Aquatic Plant Ecology
The Center for Applied Aquatic Ecology studies the functioning of benthic communities in estuarine systems, rivers, and coastal regions under pristine and contaminated conditions. Seasonal dynamics of plants such as water willow Justicia americana, seagrass Zostera marina L. and communities of microorganisms (algae, bacteria) are influenced by natural factors like oxygen limitation, nutrient loading, and human influences such as habitat deterioration and elevated concentrations of toxicants. Integrating field and laboratory experiments leads to a better understanding of the combined effect of natural and anthropogenic stress factors.
The Center has published a number of peer-reviewed articles on eelgrass Zostera marina, shoalgrass Halodule wrightii, widgeongrass Ruppia maritima, and water willow Justicia americana.
Zostera marina L.
Cultural eutrophication and global warming are among the most studied processes relating to anthropogenic perturbations in estuarine systems, and continue to be a major concern for environmental scientists/ managers. To study how important marine ecosystems will respond to increases in nutrients and temperature, experimental mesocosm systems were utilized to evaluate the growth and development of Zostera marina L. in response to increased water temperature and water column nitrates.
Data collected from the experiment shows that an increased temperature of 3-4°C above ambient, or an increase of nitrate (8 µM pulsed daily), can reduce shoot density by 40 and 48% respectively. It may also decrease leaf and root development, and alter internal carbon and nitrogen compositions.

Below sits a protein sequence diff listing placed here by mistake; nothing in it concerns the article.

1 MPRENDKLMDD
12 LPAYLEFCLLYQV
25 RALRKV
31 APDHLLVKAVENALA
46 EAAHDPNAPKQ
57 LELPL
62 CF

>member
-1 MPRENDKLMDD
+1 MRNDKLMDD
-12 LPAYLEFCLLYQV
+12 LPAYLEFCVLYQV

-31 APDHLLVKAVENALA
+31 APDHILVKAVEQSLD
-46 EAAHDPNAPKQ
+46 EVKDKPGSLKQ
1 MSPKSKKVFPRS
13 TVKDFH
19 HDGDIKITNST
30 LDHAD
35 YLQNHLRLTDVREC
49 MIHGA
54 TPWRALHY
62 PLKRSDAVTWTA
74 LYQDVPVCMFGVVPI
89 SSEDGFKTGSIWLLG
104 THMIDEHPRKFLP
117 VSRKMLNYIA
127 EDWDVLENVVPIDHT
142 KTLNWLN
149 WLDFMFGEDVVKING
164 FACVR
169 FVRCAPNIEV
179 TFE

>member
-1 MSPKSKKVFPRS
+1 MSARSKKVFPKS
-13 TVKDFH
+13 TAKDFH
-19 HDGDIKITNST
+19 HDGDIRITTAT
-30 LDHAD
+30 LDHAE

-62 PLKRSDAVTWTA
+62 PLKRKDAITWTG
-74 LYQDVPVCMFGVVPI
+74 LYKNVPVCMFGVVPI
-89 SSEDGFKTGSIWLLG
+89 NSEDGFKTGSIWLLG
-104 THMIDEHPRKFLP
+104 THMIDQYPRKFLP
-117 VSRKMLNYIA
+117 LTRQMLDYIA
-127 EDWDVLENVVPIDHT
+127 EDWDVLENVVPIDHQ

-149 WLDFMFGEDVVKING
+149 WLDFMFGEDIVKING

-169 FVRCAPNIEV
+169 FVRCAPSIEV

By reducing shoot density, decreasing leaf and root development, and altering internal carbon and nitrogen compositions, there may be significant reductions in the growth and development of Zostera marina L.
For more details on this experiment, please go to our Publications page.
Justicia americana (American Water Willow)
Justicia americana (water willow) is a valuable habitat species for supporting aquatic life. Little is known about the ecology of this emergent species, or the degree to which human development and related activities influence its habitat value. In the Narrows Reservoir (Badin Lake) near Charlotte, NC, there are about 900 boat docks or piers. With the present rate of shoreline development, many new docks are anticipated over the next decade. The CAAE has been (i) mapping the present distribution and abundance of J. americana and other aquatic plants in the Narrows Reservoir; (ii) studying the influence of selected environmental factors on J. americana; (iii) establishing baseline control plots that will allow for long-term (years) evaluation of J. americana density, biomass, and other indicators of plant success; and (iv) assessing the habitat value of J. americana to fish. The overall goal of this project is to provide recommendations to minimize adverse influences from boat dock construction / use on J. americana habitats.